Survive & Summit Elevation 3.0 With These Insider Tips


Survive & Summit Elevation 3.0 With These Insider Tips

Men’s Health Fitness Editor Michael Jennings has already achieved peak fitness – follow his lead.


Start Steady

As I headed into the chamber, I had in the back of my mind, last year’s 2.0 challenge. In that I paced too slow off the start and left too much in the tank on the final climb. Yes, I finished fast, but I left knowing I could have done better. This was a mistake – I should have viewed the challenge in isolation.

I went off like a flash, pulling a 1:35 out the blocks for the 500m row to start. I’ve been using the rowing machine a lot in my training recently, so it was the one element of the challenge I felt confident in… a bit too confident you could say!

Mastermind of the Elevation Challenge, Bobby Rich, offered some sage advice <afterwards>: “The common mistake is to go out too hard and too fast. Your lactate will build up more quickly at altitude to a point that your body is unable to deal with it quickly enough – will end in fatigue or cramp VERY QUICKLY!

“People think about their individual times on the piece of kit in front of them and want to match their PB’s. It doesn’t matter what you’ve previously achieved; the random order of equipment messes with you physically and mentally, so come with a game plan and start strong but steady with room to build.”

On the rower, don’t get sucked into the sense of occasion or peer pressure – instead focus on your form and pull long even strokes, using the larger muscles in your legs to drive you forward.


Stand Tall

Next up was the 500m Deadmill. Last year the Technogym Skillmill was set to the sled setting, so you had to create all the power yourself, making this stage more strength-focussed. This year Bobby went for the parachute setting, which adds support and gives your muscles some respite, but the extra distance will make your lungs burn. It went a lot more slowly than anticipated.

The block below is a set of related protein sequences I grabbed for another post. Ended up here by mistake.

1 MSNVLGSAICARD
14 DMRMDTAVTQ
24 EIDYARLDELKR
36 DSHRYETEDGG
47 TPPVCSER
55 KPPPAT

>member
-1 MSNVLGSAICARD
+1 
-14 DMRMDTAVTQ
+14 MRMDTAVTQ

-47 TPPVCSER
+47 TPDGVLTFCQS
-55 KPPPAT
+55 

Initially I was caught in two minds as to whether I bend my arms and lean into the machine to generate force, or keep my chest upright and extend my arms. Go for the latter, being upright allows you to open up your chest and gulp down as much of the depleted oxygen levels as possible.


Head Down

Once off the Deadmill it’s onto the bike for 2k. This, Bobby warned me, is where the pain really sets in. The first two elements are to be paced and treated with a bit of caution… by the time you get to the bike it’s all about head down and hard work to the finish. I stayed consistent and was happy with how I rode this one out.

This is where you really need to drive hard with your legs. I was thinking about pushing down on the pedal and pulling up hard. It also allows you the chance to save your arms, which you’ll call on for the Versaclimber to finish.


Find The Middle Distance

When I got off the saddle of the bike to head over to the climber, I really felt the lactic acid build up in my quads. It was more of a wobble than a walk, to be honest. At this point, my muscles were gone, and it became more about how I could stay mentally resilient and not stop to push through the final 500m ascent to the finish.

The Versa is an interesting one. Make your strokes too short and you won’t cover enough distance, however longer and slower strokes won’t serve you well either, so it’s finding a balance. I spent the majority of the climb with my head down, eyes closed just praying the 500m would be over soon. I tried desperately to keep my core tight, chest up and call on my arms as much as I could as my legs were shot. Bobby called on me to sprint the last 250m, but my intensity was already at its peak. Lungs and legs burning, I was gasping for air when the clock stopped at 11:46.

I could have paced it better, but I couldn’t have given more. As the first person to take on the challenge this year, I didn’t have a time to focus on which was a mind game in itself. I’m glad I stepped up first and hopefully set a half-decent bench mark for others.

It’s a challenge where at the time you’re hating every minute, but afterwards you want to do it all over again. It’s a real mental and physical battle of endurance. There isn’t a fitness test like it in London.

Find out more about the challenge here.

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